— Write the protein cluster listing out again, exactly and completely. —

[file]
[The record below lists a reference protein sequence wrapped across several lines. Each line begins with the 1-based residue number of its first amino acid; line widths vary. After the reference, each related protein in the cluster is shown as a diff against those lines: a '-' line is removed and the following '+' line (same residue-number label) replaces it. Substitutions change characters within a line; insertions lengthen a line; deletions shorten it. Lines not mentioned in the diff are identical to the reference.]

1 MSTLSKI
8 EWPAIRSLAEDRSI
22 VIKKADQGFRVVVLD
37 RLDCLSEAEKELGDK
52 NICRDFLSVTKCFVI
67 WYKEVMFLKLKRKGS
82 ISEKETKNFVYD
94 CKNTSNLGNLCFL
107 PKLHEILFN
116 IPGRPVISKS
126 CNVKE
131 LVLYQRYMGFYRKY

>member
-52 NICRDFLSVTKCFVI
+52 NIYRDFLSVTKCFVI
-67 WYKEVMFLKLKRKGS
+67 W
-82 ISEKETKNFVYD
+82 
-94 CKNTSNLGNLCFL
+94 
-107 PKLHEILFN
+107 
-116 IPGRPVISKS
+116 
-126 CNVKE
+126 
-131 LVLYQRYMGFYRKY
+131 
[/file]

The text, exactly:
[The record below lists a reference protein sequence wrapped across several lines. Each line begins with the 1-based residue number of its first amino acid; line widths vary. After the reference, each related protein in the cluster is shown as a diff against those lines: a '-' line is removed and the following '+' line (same residue-number label) replaces it. Substitutions change characters within a line; insertions lengthen a line; deletions shorten it. Lines not mentioned in the diff are identical to the reference.]

1 MSTLSKI
8 EWPAIRSLAEDRSI
22 VIKKADQGFRVVVLD
37 RLDCLSEAEKELGDK
52 NICRDFLSVTKCFVI
67 WYKEVMFLKLKRKGS
82 ISEKETKNFVYD
94 CKNTSNLGNLCFL
107 PKLHEILFN
116 IPGRPVISKS
126 CNVKE
131 LVLYQRYMGFYRKY

>member
-52 NICRDFLSVTKCFVI
+52 NIYRDFLSVTKCFVI
-67 WYKEVMFLKLKRKGS
+67 W
-82 ISEKETKNFVYD
+82 
-94 CKNTSNLGNLCFL
+94 
-107 PKLHEILFN
+107 
-116 IPGRPVISKS
+116 
-126 CNVKE
+126 
-131 LVLYQRYMGFYRKY
+131 